- Ham radio transmitters and nearby TV receivers in 1951 frequently represented a prescription for harmful/debilitating TVI. My Hallicrafters HT-17 (product issuance in June 1947) was indeed a culprit. It had essentially no TVI shielding. My neighbors turned out to be good proactive-feedback TVI reporters! I resolved this issue by operating mostly in the afternoons after high school or late at night by using self-imposed “quiet hours.”
- In addition to TVI, my other “bad” Novice operating issue was occasionally getting “RF-zapped” by touching the transmitter case or metal parts on the Morse code key. At that time, I did not know that an appropriate-length counterpoise wire on the ground working “against” my random-wire antenna could reduce the RF-zapping problem. I did have a good electrical ground rod connection to earth, but RF was attracted more to me than to the ground!
- Early Novice band operation certainly provided me with many, many subsequent satisfactions. I made new friends (some for 60 years and still counting); gained emotional support and still-worthwhile technical knowledge from many thoughtful and generous experienced hams (for example, members of the Orange County Amateur Radio Club [O.C.A.R.C.]) now located in Tustin, California), and effectively advanced my code speed sufficiently to achieve the General Class license, W6NIB, received seven months after receiving the Novice ticket. I continually attribute my ongoing career as a corporate planning consultant in digital wireless communications and media to my exciting early Novice ham radio experiences in Southern California.
After Our Novice (and other Class) Experiences: Giving Back
Fully realizing I have been so generously helped by many Elmers since being first licensed by the FCC 60 years ago, I proactively suggest an “Elmer surge” to help the radio fraternity recruit and retain many new Technician and General Class licensees by: (1) encouraging them to pursue and acquire their licenses; (2) helping them select, acquire, and configure their first radio station set-ups; (3) helping them successfully complete their first “scary” QSO’s if necessary; and (4) checking in with them during their first couple of months of operation to lend a hand if they have encountered issues which may discourage their continued participation in- and future contributions to- ham radio.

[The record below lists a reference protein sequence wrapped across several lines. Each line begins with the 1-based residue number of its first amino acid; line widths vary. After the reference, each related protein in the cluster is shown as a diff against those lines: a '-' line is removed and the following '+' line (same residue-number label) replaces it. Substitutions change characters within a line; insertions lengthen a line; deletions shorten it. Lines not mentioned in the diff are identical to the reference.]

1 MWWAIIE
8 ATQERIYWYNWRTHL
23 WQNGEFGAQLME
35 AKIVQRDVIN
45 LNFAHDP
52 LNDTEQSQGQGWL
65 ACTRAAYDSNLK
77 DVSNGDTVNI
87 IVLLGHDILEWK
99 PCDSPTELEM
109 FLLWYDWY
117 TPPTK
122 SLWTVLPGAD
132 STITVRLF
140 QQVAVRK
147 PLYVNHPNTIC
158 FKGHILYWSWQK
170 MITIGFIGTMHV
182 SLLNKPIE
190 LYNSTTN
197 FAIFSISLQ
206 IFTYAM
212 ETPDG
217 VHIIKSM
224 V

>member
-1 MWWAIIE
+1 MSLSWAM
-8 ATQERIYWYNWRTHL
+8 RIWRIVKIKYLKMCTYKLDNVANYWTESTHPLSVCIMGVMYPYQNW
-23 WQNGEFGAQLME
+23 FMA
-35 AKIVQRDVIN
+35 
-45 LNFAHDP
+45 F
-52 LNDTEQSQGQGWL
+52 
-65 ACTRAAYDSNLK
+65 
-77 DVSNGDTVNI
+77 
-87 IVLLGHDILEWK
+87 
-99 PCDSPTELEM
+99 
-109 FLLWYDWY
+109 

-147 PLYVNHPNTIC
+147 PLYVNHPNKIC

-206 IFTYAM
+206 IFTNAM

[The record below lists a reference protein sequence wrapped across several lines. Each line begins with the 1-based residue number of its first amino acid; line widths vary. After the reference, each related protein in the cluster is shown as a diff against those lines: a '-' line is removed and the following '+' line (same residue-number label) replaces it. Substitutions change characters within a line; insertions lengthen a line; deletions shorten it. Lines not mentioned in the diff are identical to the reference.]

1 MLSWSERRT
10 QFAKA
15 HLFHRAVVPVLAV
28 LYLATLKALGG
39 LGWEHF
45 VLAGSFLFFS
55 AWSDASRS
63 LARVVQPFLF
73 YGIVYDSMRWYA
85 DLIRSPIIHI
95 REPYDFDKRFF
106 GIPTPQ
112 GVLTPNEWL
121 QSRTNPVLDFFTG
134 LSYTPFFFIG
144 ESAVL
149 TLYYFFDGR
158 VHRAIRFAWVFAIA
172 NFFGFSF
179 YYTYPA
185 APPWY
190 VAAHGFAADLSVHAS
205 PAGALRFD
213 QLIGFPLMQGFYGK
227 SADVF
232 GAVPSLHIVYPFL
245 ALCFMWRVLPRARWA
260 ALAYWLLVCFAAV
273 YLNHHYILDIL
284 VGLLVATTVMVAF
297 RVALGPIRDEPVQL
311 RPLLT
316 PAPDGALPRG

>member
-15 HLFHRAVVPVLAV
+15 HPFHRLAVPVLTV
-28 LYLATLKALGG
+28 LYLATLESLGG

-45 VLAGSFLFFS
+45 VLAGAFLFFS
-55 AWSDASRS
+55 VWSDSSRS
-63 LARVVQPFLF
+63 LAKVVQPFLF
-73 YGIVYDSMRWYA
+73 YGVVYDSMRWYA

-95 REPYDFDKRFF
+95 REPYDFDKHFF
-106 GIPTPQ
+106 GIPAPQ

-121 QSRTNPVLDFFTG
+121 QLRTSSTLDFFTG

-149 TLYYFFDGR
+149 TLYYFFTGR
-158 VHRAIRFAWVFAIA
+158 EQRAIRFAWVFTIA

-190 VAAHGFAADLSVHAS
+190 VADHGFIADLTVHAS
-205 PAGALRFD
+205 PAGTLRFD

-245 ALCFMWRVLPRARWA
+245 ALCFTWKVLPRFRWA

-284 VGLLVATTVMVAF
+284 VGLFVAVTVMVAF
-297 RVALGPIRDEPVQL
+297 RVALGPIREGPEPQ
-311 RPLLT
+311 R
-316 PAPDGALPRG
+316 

Much more “giving back” will be required by the ham radio community in order to effectively compete for new people who are required to replenish and sustain its ranks. How rough is this competition? And where does it come from? Competition is already ubiquitous. Several billion people throughout the world now use radio-enabled equipment such as regular/feature cell phones, smart phones, tablet computers, and Wi-Fi enabled laptops and numerous other wireless Internet-connected devices.
Therefore, much more “energy” must be applied to “Elmering” ASAP to meet this very real and increasing competitive threat to ham radio. Otherwise, satisfaction-enabling ham radio spectrum will disappear over time.
Kenneth (“Ken”) Taylor, K7NIB (ex, WN6NIB, W6NIB, KV6T, etc.)